With the second season of the Philippine American Football League concluded, one can only look back at his rookie year running within the gridiron. The bruises have healed, cuts have been stitched, and injuries have recovered since then, but the spirit of American Football is very much alive these days, especially with Superbowl LII just around the corner.
This is Year One through the eyes of #82, 5’6 170lbs tight-end/receiver for the Datu Tribe. A rookie to the sport, but an athlete for most of his life.
I’ve played basketball for as long as I can remember, and I made a good account of myself doing so. It was basically my way through my high school and college education, as playing in Division I here has its benefits. I thought the athlete life was something I’d moved on from, but God opened another window. I would have to say, football has always been interesting to me. It started with Madden since the game wasn’t played here much when I was growing up. And I don’t know if it’s just me, but football movies are the epitome of the perfect glory stories in American films. “We Are Marshall”, “Remember The Titans”, and “The Blind Side” should ring a bell. (Special mention to The Longest Yard’s Cheeseburger Eddy/Terry Crews)
I remember we still had ESPN at the time and there were football games here and there. The average person who’ll watch the game may see the highlight receptions or the shocking interceptions. It’s fast and physical, but having experienced it first-hand, I know it demands so much more than those aspects. It’s a chess game, 10yards at a time. It’s about knowing what hitch-n-go means. It’s about identifying when the blitz is coming and when it’s time for the quarterback to roll out of the pocket. It’s a game within a game, within 120 yards.
The first hit I ever got that knocked the bejeezus out of me was during the pre-season jamboree at ASCOM Field. I remember it was against the Juggernauts….and that’s all I can remember about it. It felt like a “Jesus Take The Wheel” moment. It felt like my lungs were right under my chin. I didn’t wanna show signs of weakness to my team though. I was a walk-in tryout, only having discovered the sport a month prior to the season. I was earning my spurs, and sharpening my spear. I wanted to earn my spot and my playing time. That was when I knew that this sport is for real. That converting sports wasn’t supposed to be a cake-walk. The gridiron deserves much more respect than that. Leading into the regular season, that’s what it got.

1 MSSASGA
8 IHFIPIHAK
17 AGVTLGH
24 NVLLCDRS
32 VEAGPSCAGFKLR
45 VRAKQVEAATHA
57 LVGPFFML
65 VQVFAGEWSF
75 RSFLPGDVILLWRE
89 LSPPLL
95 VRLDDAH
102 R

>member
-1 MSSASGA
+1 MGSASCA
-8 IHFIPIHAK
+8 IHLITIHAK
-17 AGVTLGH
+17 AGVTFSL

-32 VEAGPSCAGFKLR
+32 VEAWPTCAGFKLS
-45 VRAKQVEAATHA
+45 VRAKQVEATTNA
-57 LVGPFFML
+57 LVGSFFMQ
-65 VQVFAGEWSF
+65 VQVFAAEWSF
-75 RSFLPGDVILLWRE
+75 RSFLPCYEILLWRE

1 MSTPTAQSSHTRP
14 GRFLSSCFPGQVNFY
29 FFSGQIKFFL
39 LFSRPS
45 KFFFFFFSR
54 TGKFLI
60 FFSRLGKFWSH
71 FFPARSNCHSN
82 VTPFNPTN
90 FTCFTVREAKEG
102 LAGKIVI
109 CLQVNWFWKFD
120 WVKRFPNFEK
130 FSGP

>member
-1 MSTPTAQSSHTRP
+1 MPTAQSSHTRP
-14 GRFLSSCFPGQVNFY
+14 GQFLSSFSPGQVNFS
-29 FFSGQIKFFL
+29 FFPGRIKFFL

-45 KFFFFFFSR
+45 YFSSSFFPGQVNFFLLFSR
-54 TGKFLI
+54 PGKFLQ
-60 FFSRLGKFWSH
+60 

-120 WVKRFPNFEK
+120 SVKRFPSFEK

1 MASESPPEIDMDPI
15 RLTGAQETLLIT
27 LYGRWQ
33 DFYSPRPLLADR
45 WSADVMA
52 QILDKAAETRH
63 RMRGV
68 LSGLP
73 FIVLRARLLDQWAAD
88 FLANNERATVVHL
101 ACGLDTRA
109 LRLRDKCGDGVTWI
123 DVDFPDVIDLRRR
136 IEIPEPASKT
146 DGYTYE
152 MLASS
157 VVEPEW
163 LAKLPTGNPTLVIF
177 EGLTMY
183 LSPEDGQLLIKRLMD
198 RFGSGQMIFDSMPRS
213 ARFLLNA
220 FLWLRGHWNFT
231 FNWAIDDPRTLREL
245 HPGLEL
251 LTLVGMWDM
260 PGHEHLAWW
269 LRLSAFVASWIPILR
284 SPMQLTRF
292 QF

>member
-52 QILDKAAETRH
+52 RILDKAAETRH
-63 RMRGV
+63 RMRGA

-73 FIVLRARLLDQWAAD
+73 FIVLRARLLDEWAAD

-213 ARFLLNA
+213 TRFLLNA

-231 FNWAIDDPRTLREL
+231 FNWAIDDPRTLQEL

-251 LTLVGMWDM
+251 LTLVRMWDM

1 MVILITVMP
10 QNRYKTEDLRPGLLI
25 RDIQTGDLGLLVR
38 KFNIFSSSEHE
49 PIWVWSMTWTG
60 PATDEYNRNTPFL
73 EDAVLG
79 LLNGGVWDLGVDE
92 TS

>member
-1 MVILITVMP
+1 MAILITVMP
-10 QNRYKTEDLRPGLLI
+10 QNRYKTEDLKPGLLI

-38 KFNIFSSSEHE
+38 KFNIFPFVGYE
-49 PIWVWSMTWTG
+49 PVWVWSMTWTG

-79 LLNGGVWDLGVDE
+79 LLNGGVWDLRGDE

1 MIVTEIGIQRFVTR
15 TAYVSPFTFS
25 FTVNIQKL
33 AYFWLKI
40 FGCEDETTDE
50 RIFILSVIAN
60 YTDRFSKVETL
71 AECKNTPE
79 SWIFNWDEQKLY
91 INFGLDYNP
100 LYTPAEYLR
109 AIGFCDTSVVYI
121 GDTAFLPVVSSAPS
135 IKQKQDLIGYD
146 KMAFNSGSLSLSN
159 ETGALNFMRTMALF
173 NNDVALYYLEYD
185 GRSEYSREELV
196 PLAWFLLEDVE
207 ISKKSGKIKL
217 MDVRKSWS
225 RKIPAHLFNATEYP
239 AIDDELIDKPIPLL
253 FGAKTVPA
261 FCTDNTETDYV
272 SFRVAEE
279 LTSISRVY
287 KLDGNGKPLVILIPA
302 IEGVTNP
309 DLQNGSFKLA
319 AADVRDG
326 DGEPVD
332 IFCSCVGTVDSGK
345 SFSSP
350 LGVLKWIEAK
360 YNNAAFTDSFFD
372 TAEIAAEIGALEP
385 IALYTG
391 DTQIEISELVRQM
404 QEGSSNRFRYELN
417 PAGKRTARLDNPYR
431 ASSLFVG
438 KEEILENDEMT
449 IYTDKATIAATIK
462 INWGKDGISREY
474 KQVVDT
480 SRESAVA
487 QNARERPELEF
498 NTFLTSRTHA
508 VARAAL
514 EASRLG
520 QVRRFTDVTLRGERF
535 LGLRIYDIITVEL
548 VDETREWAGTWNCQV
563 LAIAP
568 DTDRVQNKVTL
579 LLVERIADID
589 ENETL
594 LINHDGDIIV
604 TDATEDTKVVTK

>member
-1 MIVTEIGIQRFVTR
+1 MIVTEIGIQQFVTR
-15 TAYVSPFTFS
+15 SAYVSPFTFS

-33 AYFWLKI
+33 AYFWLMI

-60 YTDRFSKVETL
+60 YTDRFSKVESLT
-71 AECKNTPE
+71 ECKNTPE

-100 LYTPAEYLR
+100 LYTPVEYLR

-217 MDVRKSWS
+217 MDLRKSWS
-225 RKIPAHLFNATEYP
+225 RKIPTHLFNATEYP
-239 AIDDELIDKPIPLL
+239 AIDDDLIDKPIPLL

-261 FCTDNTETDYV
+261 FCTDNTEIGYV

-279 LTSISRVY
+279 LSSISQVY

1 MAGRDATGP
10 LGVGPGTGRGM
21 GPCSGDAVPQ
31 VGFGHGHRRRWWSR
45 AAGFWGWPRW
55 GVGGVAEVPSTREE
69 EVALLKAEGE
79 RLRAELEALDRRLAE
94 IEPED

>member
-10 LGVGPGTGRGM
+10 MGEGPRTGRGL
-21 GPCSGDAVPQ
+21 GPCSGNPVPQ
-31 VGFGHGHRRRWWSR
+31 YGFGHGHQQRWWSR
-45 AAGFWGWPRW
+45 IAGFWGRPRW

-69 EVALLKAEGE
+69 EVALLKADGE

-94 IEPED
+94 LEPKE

All those fireman drills, wind-sprints, and burpees did its job. Flag football pickup may seem all fun and games but it gets intense too. I wouldn’t know what the ideal football body of a receiver is, but Datu Football training made sure we’d have burned off that extra beer or two. I never puked when I was at peak condition playing basketball, but then again, this is football, and I puked right on my 2nd training. That comparison alone says that natural athletes come and go, but discipline and dedication, especially to this sport will go a long way.
Finishing decently at third place after losing to the Cavemen in the semis taught us a lot of lessons. More so for me, since a rookie has everything to learn. I learned never to jump in the middle on an In-Route, never try a stiff-arm if you don’t know how to do it, and whatever victory dance you might have had planned, you’ll forget it once you get the touchdown.
These among many other things, have been what I learned through Year One.
Best of luck, and see you on the gridiron.
Gio Vergara / @gizcurls9
PS : The Datu Tribe will be holding tryouts at the Quirino Grand Stand in Manila, Saturdays, at 7am. See you there!